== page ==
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TCUs to Be Included in Obama’s “America’s College Promise”

Jan 12th, 2015 | By | No Comments »

The American Indian Higher Education Consortium (AIHEC) has confirmed that tribal colleges and universities (TCUs) will be included in President Obama’s new initiative, “America’s College Promise,” which will offer free tuition to all community college students who maintain a 2.5 grade point average. Although details about the plan remain forthcoming, education leaders have embraced its (more)

IAIA Museum Announces 2015 Art Exhibitions

Jan 6th, 2015 | By | No Comments »

The Institute of American Indian Arts’ Museum of Contemporary Native Arts is pleased to announce its upcoming exhibitions on display beginning January 24 through July 31, 2015. The season’s opening reception will take place Friday, January 23, from 5 to 7 p.m. The event is open and free to the public. Dark Light is the (more)

NTU Confers First Bachelor of Science Degrees at Fall Commencement

Jan 5th, 2015 | By | No Comments »
By Daniel Vandever

During its fall commencement, Navajo Technical University (NTU) conferred its first Bachelor of Science degrees in the field of environmental science and natural resources. NTU developed the four-year program to increase the number of Native Americans in the Science, Technology, Engineering, and Mathematics (STEM) fields. The Higher Learning Commission accredited the program in 2012. Crownpoint (more)

College Fund Responds to Derisive Article on TCUs

Dec 17th, 2014 | By | No Comments »
By Cheryl Crazy Bull

Editor’s Note: The Hechinger Report and the Atlantic Monthly recently published an article criticizing tribal colleges and universities. It has since come to light that neither publication thoroughly vetted the article to assure that it accurately and fairly portrayed TCUs, choosing instead to run the piece despite its inaccuracies and disingenuous reporting. As a result (more)

LLTC Announces Commitment to Expand College Access at White House Event

Dec 8th, 2014 | By | No Comments »

Leech Lake Tribal College (LLTC) president Dr. Donald Day joined President Barrack Obama, the First Lady Michelle Obama, and Vice President Joe Biden along with hundreds of college presidents and other higher education leaders for the White House College Opportunity Day of Action. Together, they announced new initiatives to help more students prepare for and (more)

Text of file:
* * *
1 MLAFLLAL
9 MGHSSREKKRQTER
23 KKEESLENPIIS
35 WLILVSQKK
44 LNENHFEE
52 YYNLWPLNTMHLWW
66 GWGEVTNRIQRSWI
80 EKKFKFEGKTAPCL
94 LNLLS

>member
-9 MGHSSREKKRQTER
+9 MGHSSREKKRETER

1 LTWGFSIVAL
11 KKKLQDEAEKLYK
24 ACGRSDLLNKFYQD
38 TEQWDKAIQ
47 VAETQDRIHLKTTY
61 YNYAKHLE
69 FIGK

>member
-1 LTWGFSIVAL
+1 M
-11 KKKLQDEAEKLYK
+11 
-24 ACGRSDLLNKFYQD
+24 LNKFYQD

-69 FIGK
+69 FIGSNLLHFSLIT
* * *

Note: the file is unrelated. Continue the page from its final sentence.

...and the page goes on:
Exploring the Food Environment on the Spirit Lake Reservation

Nov 9th, 2014 | By | No Comments »
By Swaha Pattanaik, M.P.H.; Abby Gold, Ph.D., M.P.H., R.D.; Lacey McKay, B.A.S.; Lane Azure, Ph.D.; and Mary Larson, Ph.D., M.P.H., L.R.D.

INTRODUCTION The purpose of this research project was to understand the food environment of the Fort Totten community on the Spirit Lake reservation in east-central North Dakota, as perceived by tribal members and employees at Cankdeska Cikana Community College (CCCC). According to a 2010 report from the Center for Disease Control and Prevention, the food (more)

The Dakota Prisoner of War Letters: Dakota Kaskapi Okicize Wowapi

Nov 9th, 2014 | By | No Comments »

By Clifford Canku and Michael Simon Minnesota Historical Society Press (2013) 226 pages Review by Corinne L. Monjeau-Marz While searching through folders and boxes of research materials, many historians have seen and held letters written by Dakota people 150 years ago during the Dakota War. Archived and preserved, these letters have been regarded as both (more)

Claiming Tribal Identity: The Five Tribes and the Politics of Federal Acknowledgment

Nov 9th, 2014 | By | No Comments »

By Mark Edwin Miller University of Oklahoma Press (2013) 475 pages Review by Charles Cambridge Historically, treaties, Congress, executive orders, or federal court decisions legalized American Indian tribes’ relationship with the United States. In 1978, the federal acknowledgment process (25 C.F.R. Part 83) within the Department of Interior was created to handle the hundreds of (more)

Indians and the Political Economy of Colonial Central America, 1670–1810

Nov 9th, 2014 | By | No Comments »

By Robert W. Patch University of Oklahoma Press (2013) 284 pages Review by Justin R. Bucciferro In this book, Robert W. Patch provides a detailed look into the administrative economic organization of the Kingdom of Guatemala over the course of the 18th century. At the time, this region encompassed modern Guatemala, El Salvador, Honduras, and (more)

Braiding Sweetgrass: Indigenous Wisdom, Scientific Knowledge, and the Teachings of Plants

Nov 9th, 2014 | By | No Comments »

By Robin Wall Kimmerer Milkweed Editions (2013) 390 pages Review by Elise Krohn Once in a great while, a book emerges that pushes our knowledge forward and gives us new tools for growth. In a time when humanity is collectively estranged from the land, when we seem to have forgotten the intelligence of the species (more)